Question from Gene: Dr. given the advancement of research in this field , do you think that scientists should be more morally responsible for the direction this research should be heading?

Dr. Michael Morgan: I believe the scientists that I know who are working on the international Human genome project, whichever country they are working in, take very seriously the legal, social and ethical issues that flow from this new information.

Very early on, at the outset of the American HGP, for example, Congress decided that 5% of the funding for the project should be used to address these issues. Govt. and international agencies are developing appropriate codes of conduct and regulatory frameworks. And scientists involved in the projects give these their full support and the benefit of their experience.

Question from Will: What is the best alternative about patent rights when the genome project has been completed, should citizens of third world countries such as myself fear if the American government obtains all rights for the patent?

Dr. Michael Morgan: It is a large assumption that the Human Genome will be patented. If it is patented in a way that hinders research then it will be through companies seeking patents, not necessarily just American companies, and certainly not the American Government. And certainly I'm aware that it holds to the same view as the National Institute of Health (NIH), which supports the view that the human genome sequence should be freely available to researchers everywhere.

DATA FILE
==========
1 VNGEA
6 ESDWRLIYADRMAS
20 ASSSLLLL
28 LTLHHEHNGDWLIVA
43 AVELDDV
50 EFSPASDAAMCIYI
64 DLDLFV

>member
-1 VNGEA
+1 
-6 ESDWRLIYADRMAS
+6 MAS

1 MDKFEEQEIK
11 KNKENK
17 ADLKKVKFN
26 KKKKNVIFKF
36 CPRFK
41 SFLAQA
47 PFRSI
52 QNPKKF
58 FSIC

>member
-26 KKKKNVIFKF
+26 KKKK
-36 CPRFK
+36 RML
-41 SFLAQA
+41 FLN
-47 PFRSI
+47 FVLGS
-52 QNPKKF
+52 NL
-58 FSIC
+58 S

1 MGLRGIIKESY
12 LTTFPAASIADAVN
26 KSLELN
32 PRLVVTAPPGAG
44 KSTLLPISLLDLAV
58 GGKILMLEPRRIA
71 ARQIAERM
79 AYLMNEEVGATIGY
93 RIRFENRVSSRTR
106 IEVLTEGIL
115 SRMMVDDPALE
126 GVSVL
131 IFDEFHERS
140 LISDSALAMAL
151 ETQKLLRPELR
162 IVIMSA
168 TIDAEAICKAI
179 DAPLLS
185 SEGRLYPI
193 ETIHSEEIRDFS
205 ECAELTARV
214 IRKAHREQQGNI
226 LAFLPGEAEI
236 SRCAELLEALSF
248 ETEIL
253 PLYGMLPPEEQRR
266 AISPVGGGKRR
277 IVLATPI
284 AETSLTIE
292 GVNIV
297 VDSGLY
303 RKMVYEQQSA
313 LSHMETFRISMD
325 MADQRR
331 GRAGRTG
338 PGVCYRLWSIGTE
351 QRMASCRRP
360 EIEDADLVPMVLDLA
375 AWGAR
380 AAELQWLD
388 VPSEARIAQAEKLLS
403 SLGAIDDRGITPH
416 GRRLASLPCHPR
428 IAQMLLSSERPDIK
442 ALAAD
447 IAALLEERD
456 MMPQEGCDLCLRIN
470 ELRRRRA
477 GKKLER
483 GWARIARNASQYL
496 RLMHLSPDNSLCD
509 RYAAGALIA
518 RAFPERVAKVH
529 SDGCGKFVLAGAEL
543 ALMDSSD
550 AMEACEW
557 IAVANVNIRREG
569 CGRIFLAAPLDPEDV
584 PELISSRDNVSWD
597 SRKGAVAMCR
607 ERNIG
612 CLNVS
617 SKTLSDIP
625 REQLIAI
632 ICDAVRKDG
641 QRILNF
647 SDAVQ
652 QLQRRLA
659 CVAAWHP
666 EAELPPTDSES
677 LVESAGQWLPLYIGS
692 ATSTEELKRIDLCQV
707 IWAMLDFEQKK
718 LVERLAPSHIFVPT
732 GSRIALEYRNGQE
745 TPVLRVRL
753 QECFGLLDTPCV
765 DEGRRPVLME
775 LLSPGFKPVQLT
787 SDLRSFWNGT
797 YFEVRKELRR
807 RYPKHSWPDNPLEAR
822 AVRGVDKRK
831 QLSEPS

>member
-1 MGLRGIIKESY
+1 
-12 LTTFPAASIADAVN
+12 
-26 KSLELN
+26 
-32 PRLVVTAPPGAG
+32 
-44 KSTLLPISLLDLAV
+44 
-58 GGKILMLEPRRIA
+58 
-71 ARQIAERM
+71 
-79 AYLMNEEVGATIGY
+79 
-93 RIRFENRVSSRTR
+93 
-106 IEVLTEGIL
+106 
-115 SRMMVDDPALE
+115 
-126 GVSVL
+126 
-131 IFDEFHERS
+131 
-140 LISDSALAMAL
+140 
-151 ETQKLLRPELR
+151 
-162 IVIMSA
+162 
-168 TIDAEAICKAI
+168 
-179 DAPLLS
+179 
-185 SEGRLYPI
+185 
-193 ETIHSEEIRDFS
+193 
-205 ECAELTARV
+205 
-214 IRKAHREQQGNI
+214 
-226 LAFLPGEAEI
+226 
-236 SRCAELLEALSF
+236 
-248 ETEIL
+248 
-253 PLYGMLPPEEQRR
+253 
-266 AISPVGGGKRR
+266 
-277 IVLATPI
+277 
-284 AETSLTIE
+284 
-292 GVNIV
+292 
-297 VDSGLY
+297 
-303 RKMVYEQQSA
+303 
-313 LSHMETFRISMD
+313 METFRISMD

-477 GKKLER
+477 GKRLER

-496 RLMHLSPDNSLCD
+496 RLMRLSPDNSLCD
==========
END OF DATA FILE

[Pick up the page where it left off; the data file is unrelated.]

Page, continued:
Question from Mus: How much has the project taught us about introns, and whether or not they may have some important function?

Dr. Michael Morgan: I think the short answer is that at present we have not learned an enormous amount. But it is becoming clear that many intron sequences are conserved through various species, implying that they have function yet to be determined. When we have the whole sequence, it will be feasible to begin to think of the right experiments to really understand the role of introns in detail.

Chat Moderator: Wat will this mean in terms of understanding the human species and how will this process change medicine?

Dr. Michael Morgan: Alongside the sequencing of the Human Genome, many laboratories are sequencing the genomes of other creatures. And that is giving us a fundamental understanding about the evolution of life. So my DNA is 60% identical to the DNA of yeast, and more than 95% identical to the DNA of chimpanzees.

Most importantly, my DNA is 99.9% similar to your DNA. It is that small difference that makes us individuals. And it is that small difference that will be exploited in medicine in the future, when there will be the possibility of understanding for an individual the risks they take for developing for example, diabetes, if they do not adopt a lifestyle that reduces that risk.

Genes interact with our environment, knowing our genes as individuals will give us a chance of ensuring our longest survival in the environment in which we live. So in the future, doctors will treat patients on an individual basis, tailoring their medication to their specific genetic blueprint

Chat Moderator: Thank you Dr. Morgan for joining us today!

Dr. Michael Morgan: Thank you. I hope this has been as enjoyable for you as it has been for me, and informative too. Thank you very much!